In both cases, the cost of marketing and retention activities can be measured against the expected long-term value of a customer relationship. For example, if a company determines that its CLV is $5,000 over 10 years, it might decide it is worth it to acquire new customers at a cost of $300. It also may decide that a loyalty program aimed at retaining customers at a cost of $400 per year would not be worth it, as it would be less expensive to simply find new customers.
- Business owners: Business owners should have a good grasp of CLV for their customer base since it informs many of the strategic decisions that they make regarding new products and services, as well as marketing campaigns to attract new business.
- Sales teams: Sales team members and managers can use CLV to determine which customers are most valuable and should be cultivated for new business, and which ones are not worth investing time and energy to pursue.
- Customer service managers: Managers who handle customer retention can use CLV to determine which efforts make sense in terms of trying to save customer relationships, especially when you are trying to sort out how to keep your most valuable customers.
One of the primary reasons CLV is so important for small businesses is that it gives you an anchor point from which to make intelligent business decisions about how to allocate your financial and people resources. It also provides a baseline to measure against when considering new marketing and sales initiatives. The bottom line is that all small businesses should take the time to evaluate the lifetime value of their customers.
Tools to Help Calculate Customer Lifetime Value
Calculating CLV involves data from a variety of sources. As such, there is no one software tool that will do it. Instead, you’ll need to pull information from your accounting software as well as your customer sales management tools like a CRM. Once you’ve done that, you can use the formulas we’ve included to run your calculations.
Here are a few of the software applications you can use as you calculate CLV:
1. QuickBooks Online
Who it’s for: Small businesses that want online access to manage their bookkeeping and keep track of financial reports
What it costs: $20 to $150 per month
QuickBooks Online is used by millions of small businesses to keep track of their finances. It gives you the ability to record income and expenses, track customer sales, generate reporting, and evaluate the financial health of your business. QuickBooks Online is especially helpful in calculating CLV since it provides you with a look at your revenue, profit margin, and length of customer relationships.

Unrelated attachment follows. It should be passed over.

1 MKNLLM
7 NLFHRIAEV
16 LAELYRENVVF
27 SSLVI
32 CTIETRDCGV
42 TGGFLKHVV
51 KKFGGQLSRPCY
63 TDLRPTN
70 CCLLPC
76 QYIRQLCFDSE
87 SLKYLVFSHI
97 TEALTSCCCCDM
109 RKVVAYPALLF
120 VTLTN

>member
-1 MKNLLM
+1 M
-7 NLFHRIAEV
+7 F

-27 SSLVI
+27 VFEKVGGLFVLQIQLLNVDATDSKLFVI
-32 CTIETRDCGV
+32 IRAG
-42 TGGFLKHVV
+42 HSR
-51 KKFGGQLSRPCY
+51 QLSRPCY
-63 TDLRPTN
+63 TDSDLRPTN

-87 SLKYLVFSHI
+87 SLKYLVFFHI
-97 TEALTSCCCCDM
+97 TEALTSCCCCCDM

2. Salesforce Essentials
Who it’s for: Fully-featured CRM for small businesses and enterprises with advanced automation, reporting, and lead assignment rules, as well as customer service features built in
What it costs: $25 per user, per month (up to 10 users); $75 per user, per month
Salesforce Essentials is a CRM with powerful contact and deal management tools, along with robust reporting tools that help small businesses manage their sales process, for $25 user, per month. In addition, Salesforce integrates with hundreds of third-party applications, including QuickBooks, making it a great option for connecting your sales and accounting tools.
Who it’s for: Small businesses that sell both products and services and are looking for pipeline-driven sales process and a clean, simple user interface
What it costs: $12.50 to $49 per user, per month
Pipedrive is a CRM with a highly visual sales pipeline tool that makes it easy for small businesses to keep track of sales opportunities and move them through the sales process. Pipedrive plans begin at $12.50 per user, per month, and include features like two-way email sync, product catalogs, and invoicing, making it an affordable option for businesses that sell both products and services like landscape designers, HVAC installers, and IT consultants.
Cost of Measuring Customer Lifetime Value
Most of the costs associated with calculating CLV are already incurred by a business that uses bookkeeping and sales management software. Otherwise, the only other direct cost is the time required to gather the data and run the calculation. In fact, there’s a far greater potential cost associated with not calculating the lifetime value of your customers, since you won’t have the information you need to evaluate whether your marketing efforts are worth the cost.
- Software: Bookkeeping and accounting software like QuickBooks starts at $20 per month. Customer relationship management software with advanced reporting ranges from $20 to $50 per user, per month.
- Time: It probably won’t take you more than an hour at most to calculate CLV for your business if you’re already measuring the components needed.
When you consider the benefits of measuring customer lifetime value, the costs seem almost insignificant. In fact, the direct and indirect costs to your business in terms of not having the best information to make business decisions are substantial if you aren’t evaluating the value of your customer relationships.